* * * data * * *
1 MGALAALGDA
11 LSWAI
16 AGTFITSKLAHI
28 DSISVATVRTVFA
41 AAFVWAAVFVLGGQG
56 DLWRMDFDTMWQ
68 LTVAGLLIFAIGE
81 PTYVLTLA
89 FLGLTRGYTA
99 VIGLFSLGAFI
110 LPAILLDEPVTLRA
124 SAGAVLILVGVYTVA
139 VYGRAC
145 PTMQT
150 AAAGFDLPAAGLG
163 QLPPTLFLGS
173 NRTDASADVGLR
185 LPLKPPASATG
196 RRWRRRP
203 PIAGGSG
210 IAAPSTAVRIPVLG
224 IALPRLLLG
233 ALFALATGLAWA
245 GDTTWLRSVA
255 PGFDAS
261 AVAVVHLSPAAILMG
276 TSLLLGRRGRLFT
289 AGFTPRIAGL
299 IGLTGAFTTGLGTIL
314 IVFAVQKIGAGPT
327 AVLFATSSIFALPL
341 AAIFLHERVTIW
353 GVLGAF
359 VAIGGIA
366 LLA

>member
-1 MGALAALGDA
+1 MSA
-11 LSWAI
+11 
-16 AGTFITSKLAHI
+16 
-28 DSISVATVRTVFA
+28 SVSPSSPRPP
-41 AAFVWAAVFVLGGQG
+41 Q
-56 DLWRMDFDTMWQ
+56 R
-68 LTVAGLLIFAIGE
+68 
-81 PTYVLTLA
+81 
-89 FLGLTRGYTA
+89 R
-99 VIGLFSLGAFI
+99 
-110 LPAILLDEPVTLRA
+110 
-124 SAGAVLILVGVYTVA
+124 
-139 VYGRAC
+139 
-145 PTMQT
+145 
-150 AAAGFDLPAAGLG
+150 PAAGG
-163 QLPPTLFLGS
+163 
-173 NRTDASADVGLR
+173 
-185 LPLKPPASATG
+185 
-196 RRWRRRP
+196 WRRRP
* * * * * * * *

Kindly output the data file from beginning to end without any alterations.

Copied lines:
1 MGALAALGDA
11 LSWAI
16 AGTFITSKLAHI
28 DSISVATVRTVFA
41 AAFVWAAVFVLGGQG
56 DLWRMDFDTMWQ
68 LTVAGLLIFAIGE
81 PTYVLTLA
89 FLGLTRGYTA
99 VIGLFSLGAFI
110 LPAILLDEPVTLRA
124 SAGAVLILVGVYTVA
139 VYGRAC
145 PTMQT
150 AAAGFDLPAAGLG
163 QLPPTLFLGS
173 NRTDASADVGLR
185 LPLKPPASATG
196 RRWRRRP
203 PIAGGSG
210 IAAPSTAVRIPVLG
224 IALPRLLLG
233 ALFALATGLAWA
245 GDTTWLRSVA
255 PGFDAS
261 AVAVVHLSPAAILMG
276 TSLLLGRRGRLFT
289 AGFTPRIAGL
299 IGLTGAFTTGLGTIL
314 IVFAVQKIGAGPT
327 AVLFATSSIFALPL
341 AAIFLHERVTIW
353 GVLGAF
359 VAIGGIA
366 LLA

>member
-1 MGALAALGDA
+1 MSA
-11 LSWAI
+11 
-16 AGTFITSKLAHI
+16 
-28 DSISVATVRTVFA
+28 SVSPSSPRPP
-41 AAFVWAAVFVLGGQG
+41 Q
-56 DLWRMDFDTMWQ
+56 R
-68 LTVAGLLIFAIGE
+68 
-81 PTYVLTLA
+81 
-89 FLGLTRGYTA
+89 R
-99 VIGLFSLGAFI
+99 
-110 LPAILLDEPVTLRA
+110 
-124 SAGAVLILVGVYTVA
+124 
-139 VYGRAC
+139 
-145 PTMQT
+145 
-150 AAAGFDLPAAGLG
+150 PAAGG
-163 QLPPTLFLGS
+163 
-173 NRTDASADVGLR
+173 
-185 LPLKPPASATG
+185 
-196 RRWRRRP
+196 WRRRP